On the other hand, I really enjoy stories such as George Macdonald Fraser’s Flashman series, which works very hard to put Flashman at Balaclava and Greasy Grass and Pickett’s Charge.

    In critically examining the stories, however, I find I am unable to play the game, maybe because of my own poor attempts at writing. I empathisize with Doyle’s dilemmas. I like your line: “ Conan Doyle looms too large in my consciousness.” Although I wish Holmes were real, I find myself more and more looking at the stories from Doyle’s point of view. I keep trying to figure out his inspirations and motivations.

    For instance, it’s hard not to look at The Final Problem without putting it in the context of Doyle wanting to kill off his creation. That’s why it’s always such a struggle to shoehorn Moriarty into the Canon.

  4. An important question – well timed too. We can trace the unbroken line of interest in Sherlock Holmes back to the Strand, via Victorian theatre ,silent film, talkies and tv but we now “hear of Holmes everywhere” on the internet: Facebook, Twitter and Blog posts illustrate the volume and range of approaches as never before imagined. I don’t !Play the Gane” but am fascinated by the approach – as I am by a Doylean standpoint. Looking at my own Blog I reckon I fall most squarely into a third category – critical analysis of the Canon as literary works of Art.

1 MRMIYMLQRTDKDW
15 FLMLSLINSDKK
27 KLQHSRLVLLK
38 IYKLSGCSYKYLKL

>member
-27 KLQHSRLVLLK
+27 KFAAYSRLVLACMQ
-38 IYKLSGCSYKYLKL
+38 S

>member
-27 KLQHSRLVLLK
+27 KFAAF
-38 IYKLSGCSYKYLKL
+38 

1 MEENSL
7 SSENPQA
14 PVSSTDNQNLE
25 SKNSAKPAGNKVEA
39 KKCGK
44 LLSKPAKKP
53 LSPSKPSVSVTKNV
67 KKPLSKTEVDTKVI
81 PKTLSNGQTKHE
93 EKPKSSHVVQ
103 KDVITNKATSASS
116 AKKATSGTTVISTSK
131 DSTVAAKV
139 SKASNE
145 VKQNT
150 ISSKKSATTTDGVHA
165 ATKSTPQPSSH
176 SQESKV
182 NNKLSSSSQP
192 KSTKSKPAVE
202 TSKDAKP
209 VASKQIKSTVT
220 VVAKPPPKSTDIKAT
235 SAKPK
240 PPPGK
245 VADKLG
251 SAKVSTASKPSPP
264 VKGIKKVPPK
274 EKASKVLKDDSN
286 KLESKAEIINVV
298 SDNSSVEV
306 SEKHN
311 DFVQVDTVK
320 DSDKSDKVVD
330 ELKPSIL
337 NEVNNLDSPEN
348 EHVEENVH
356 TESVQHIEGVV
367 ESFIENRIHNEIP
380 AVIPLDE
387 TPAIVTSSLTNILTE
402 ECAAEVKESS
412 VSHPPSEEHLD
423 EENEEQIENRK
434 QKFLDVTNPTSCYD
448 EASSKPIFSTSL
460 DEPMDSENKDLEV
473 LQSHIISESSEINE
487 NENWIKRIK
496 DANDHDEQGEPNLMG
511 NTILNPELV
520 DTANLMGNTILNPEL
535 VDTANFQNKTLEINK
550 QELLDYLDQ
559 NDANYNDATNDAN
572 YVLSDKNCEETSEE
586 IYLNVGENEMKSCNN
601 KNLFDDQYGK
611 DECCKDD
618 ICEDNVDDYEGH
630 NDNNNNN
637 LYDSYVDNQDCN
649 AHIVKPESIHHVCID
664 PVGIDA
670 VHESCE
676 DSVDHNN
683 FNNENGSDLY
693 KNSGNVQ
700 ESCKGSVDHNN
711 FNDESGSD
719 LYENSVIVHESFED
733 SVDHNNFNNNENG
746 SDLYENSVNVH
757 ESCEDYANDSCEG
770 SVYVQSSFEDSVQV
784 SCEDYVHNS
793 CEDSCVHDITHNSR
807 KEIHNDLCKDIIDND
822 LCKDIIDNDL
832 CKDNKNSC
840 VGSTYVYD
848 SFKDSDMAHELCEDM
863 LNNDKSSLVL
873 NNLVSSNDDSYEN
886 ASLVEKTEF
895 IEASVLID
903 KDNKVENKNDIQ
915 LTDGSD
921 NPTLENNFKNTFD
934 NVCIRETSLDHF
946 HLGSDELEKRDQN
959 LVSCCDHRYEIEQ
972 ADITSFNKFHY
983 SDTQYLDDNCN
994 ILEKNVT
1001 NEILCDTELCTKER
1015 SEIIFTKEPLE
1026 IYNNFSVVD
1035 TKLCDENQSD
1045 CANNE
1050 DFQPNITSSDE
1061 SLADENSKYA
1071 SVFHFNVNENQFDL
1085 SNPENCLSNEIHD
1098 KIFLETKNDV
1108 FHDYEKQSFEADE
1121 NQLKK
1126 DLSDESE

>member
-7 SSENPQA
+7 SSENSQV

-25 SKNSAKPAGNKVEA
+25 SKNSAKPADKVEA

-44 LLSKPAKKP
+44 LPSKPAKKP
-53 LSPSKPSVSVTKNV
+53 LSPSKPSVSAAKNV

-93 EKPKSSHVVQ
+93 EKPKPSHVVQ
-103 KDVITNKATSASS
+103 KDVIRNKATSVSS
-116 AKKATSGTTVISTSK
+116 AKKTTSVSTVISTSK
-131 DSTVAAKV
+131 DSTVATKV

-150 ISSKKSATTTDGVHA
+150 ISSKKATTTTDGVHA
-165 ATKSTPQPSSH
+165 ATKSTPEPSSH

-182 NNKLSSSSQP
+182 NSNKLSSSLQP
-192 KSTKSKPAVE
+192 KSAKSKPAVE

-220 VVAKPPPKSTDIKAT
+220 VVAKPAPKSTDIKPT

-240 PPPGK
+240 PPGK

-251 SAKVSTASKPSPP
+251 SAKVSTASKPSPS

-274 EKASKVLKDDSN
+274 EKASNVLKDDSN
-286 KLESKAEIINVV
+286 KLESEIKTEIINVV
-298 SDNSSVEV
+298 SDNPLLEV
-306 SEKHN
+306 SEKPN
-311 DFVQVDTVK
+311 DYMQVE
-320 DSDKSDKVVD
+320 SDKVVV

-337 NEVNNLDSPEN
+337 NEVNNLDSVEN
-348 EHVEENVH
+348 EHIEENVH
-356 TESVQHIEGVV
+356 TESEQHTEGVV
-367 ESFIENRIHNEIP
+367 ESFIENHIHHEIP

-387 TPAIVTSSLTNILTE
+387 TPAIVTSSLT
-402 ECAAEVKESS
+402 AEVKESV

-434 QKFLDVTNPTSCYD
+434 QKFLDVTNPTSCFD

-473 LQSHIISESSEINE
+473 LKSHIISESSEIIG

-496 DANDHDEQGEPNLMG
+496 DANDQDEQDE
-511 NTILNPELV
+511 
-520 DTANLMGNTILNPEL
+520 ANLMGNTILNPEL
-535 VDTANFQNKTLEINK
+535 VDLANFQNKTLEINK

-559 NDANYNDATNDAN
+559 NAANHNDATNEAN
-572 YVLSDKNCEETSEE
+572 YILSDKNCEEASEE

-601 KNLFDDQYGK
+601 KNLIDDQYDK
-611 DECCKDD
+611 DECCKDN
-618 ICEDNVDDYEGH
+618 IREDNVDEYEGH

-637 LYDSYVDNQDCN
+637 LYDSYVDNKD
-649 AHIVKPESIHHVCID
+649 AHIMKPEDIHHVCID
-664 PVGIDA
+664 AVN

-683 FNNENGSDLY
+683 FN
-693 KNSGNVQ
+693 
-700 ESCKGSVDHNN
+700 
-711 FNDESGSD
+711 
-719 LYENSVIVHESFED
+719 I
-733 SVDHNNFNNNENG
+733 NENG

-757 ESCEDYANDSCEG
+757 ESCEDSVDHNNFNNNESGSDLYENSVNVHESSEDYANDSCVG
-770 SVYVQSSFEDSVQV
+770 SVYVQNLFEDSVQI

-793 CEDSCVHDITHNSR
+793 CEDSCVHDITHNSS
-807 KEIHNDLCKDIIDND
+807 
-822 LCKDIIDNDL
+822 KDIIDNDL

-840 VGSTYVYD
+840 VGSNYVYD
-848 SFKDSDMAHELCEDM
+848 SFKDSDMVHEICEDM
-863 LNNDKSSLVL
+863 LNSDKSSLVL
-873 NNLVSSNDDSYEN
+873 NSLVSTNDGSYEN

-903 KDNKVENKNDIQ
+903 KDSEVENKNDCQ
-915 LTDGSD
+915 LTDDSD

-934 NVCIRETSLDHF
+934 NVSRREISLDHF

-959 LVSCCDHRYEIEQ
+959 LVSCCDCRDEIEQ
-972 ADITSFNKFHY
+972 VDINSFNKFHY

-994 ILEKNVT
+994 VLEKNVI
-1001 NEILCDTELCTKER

5. Pingback: July is Sherlock Holmes Month! | We Recycle Movies